If 95C strengthens enough, the spin associated with it could interact with Lane and the higher terrain of the islands in such a way as to raise the odds of Lane’s moving toward Maui and merging with 95C. Such an interplay would be so unusual and complicated that we can’t expect forecast models to nail it with precision. More likely, 95C's main role will be to deliver an additional slug of moisture to an area that doesn’t need it.

Other impacts from Lane

The odds of sustained hurricane-force winds is very low across most of the islands, with the possible brief exception of Maui and nearby islands around Friday night if the scenario above were to play out. However, the chance of widespread tropical-storm-force winds (sustained winds of 39 mph or stronger) is considerably higher. These winds can be strong enough to topple trees and power lines, especially with saturated soils.

Odds of hurricane- and tropical-storm-strength winds with Lane as of Thursday night 8/23/2018
Figure 5. Left: the probability of experiencing tropical-storm-force winds (sustained at 39 mph or more) at some point between Thursday morning, August 23, 2018, and Tuesday morning, August 28, based on the forecast track as of Thursday evening. Right: the probability of hurricane-force winds (sustained at 74 mph or more). If Lane takes a turn toward Maui, as discussed above, hurricane-force winds could draw closer to Maui and nearby islands. Image credit: NOAA/NWS/CPHC.

Tornadoes are somewhat more likely with Lane than with Hawaii’s other recent brushes with tropical cyclones, in part because of the storm’s strength and path. As it approaches, Lane will put each island in its right front quadrant, the most favored location for the wind shear that can lead to tornadoes. On average, Hawaii sees less than one tornado a year, with 42 recorded from 1955 to 2015, according to the Tornado History Project. Most of these occurred in association with winter storms rather than tropical cyclones. Four of Hawaii’s tornadoes have been rated F2, the most recent being on May 18, 1982.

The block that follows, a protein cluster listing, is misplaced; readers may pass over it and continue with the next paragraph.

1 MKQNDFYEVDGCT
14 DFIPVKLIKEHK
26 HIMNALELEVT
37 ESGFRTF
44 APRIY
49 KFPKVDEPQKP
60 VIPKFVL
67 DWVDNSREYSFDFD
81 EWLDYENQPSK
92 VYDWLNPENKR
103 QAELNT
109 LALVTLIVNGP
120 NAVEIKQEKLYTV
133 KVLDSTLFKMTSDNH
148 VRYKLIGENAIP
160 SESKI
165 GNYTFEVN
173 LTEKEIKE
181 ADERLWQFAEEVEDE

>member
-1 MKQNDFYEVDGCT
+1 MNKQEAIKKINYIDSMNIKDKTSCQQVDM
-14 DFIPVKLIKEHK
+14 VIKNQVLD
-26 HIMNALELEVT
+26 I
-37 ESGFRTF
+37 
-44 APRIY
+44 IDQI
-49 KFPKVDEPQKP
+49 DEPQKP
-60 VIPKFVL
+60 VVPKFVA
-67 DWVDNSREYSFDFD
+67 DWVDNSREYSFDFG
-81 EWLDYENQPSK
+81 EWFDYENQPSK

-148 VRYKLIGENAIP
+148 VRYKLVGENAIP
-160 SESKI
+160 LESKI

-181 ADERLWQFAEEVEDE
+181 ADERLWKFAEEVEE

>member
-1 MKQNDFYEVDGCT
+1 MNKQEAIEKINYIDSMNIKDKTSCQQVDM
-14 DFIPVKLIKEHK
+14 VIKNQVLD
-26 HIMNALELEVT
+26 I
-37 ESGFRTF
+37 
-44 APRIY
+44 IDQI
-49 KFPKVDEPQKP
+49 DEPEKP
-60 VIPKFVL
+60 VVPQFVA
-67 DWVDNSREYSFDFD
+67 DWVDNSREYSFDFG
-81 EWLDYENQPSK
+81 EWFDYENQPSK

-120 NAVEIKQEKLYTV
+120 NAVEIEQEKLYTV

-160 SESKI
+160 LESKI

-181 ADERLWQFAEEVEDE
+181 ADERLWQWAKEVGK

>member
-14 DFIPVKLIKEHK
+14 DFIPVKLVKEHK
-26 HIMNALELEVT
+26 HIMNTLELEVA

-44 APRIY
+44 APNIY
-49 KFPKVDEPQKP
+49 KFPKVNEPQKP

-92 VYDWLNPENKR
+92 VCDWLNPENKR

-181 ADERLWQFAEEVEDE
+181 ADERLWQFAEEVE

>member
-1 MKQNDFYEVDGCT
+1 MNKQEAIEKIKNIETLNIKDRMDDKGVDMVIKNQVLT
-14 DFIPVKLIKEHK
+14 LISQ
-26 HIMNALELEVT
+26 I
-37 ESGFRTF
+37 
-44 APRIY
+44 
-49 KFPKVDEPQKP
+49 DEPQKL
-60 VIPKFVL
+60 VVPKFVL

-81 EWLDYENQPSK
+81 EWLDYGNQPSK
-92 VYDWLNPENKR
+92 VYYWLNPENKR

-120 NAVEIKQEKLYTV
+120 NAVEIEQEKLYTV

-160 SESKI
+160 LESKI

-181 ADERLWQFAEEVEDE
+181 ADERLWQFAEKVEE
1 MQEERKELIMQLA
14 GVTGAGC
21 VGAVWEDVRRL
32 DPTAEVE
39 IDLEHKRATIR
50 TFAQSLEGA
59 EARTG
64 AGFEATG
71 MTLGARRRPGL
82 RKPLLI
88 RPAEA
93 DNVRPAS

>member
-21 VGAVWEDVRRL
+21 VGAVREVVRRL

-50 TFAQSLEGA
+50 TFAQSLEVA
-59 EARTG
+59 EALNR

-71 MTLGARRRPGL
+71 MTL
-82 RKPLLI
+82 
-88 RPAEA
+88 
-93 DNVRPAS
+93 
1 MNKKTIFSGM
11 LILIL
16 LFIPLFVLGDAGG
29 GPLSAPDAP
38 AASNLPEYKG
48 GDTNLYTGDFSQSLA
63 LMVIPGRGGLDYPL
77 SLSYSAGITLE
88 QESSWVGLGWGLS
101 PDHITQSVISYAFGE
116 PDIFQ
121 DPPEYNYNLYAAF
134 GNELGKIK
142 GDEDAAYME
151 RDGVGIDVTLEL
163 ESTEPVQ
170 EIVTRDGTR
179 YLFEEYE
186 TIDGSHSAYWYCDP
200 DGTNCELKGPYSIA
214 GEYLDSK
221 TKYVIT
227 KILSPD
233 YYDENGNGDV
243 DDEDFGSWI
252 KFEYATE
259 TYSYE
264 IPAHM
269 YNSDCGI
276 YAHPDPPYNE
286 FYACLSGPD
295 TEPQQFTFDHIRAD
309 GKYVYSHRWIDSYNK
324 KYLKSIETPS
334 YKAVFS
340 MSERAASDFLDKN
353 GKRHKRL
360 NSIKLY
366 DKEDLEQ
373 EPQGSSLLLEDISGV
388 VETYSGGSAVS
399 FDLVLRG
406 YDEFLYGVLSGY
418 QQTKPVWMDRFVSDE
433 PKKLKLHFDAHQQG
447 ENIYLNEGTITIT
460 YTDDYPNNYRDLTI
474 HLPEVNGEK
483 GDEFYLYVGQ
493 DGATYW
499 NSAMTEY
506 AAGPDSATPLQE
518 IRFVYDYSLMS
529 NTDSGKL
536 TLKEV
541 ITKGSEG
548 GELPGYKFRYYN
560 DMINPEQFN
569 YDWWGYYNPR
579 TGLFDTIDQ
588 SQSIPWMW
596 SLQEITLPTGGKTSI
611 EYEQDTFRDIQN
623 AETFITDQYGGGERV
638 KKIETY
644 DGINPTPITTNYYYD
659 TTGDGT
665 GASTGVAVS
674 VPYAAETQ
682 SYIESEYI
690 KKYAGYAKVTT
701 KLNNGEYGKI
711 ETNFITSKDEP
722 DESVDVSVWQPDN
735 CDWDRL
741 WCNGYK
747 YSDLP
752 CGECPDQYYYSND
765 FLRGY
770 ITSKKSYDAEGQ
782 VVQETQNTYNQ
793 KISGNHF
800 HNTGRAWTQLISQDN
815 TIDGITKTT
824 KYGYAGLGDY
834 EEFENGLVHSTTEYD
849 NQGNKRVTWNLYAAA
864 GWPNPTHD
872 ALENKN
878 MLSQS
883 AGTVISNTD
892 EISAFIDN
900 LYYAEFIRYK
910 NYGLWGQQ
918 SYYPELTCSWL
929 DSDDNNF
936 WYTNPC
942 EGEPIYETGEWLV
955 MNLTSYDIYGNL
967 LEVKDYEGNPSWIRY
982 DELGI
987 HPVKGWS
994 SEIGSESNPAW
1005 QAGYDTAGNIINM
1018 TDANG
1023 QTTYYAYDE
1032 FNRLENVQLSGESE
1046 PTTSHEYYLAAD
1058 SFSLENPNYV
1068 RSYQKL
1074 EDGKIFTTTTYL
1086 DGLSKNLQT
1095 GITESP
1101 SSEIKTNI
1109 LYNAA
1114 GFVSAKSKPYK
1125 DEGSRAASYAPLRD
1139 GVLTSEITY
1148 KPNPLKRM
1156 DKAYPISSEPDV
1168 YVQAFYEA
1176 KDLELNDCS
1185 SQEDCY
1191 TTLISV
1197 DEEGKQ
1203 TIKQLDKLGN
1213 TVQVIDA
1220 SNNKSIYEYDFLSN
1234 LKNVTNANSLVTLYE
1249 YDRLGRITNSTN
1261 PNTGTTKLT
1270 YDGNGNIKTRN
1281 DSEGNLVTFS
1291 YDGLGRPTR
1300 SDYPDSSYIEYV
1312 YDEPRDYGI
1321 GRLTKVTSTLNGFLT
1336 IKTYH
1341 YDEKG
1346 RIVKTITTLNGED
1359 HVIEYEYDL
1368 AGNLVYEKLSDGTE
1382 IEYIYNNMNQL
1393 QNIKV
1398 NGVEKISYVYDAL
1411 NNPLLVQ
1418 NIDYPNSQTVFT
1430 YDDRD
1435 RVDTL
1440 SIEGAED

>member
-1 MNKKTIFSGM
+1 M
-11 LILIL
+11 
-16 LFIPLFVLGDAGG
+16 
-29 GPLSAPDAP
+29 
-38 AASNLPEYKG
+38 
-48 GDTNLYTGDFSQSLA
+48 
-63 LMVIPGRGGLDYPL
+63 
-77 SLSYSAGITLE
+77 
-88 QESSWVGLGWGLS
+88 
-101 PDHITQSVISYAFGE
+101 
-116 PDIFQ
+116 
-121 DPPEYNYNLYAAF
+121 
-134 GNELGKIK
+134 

Storm surge is generally less of a threat in Hawaii compared to Atlantic hurricanes hitting the U.S. coast, since the Hawaiian Islands are surrounded by deep water that prevents a storm surge from building to large heights. The worst-case surge from a mid-strength Category 2 hurricane hitting Oahu, for example, is only four feet in Pearl Harbor, which is the most vulnerable portion of Oahu to storm surge (see wunderground’s Maximum of the "Maximum Envelope of Waters" (MOM) storm tide image).

Marine forecasts on Thursday night predicted that waves of 12 - 16 feet will affect most of the islands, especially leeward-facing shores.

What about Kilauea? Experts say there's little risk that the effects of the hurricane will make things worse at the Kilauea volcano on the Big Island, where hundreds of homes have been lost from this summer's lava flows. "Effects of hurricane-related torrential rainfall on the lower East Rift Zone lava flow will be minimal," Janet Babb, a geologist at the Hawaiian Volcano Observatory, told weather.com. "Where the interior of the flow is still hot, heavy rain will likely result in the formation of steam."

For more details on potential impacts from Lane, see the frequently updated weather.com feature story.

Dr. Jeff Masters contributed to this post.

The Weather Company’s primary journalistic mission is to report on breaking weather news, the environment and the importance of science to our lives. This story does not necessarily represent the position of our parent company, IBM.

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Bob Henson

Bob Henson is a meteorologist and writer at weather.com, where he co-produces the Category 6 news site at Weather Underground. He spent many years at the National Center for Atmospheric Research and is the author of “The Thinking Person’s Guide to Climate Change” and “Weather on the Air: A History of Broadcast Meteorology.”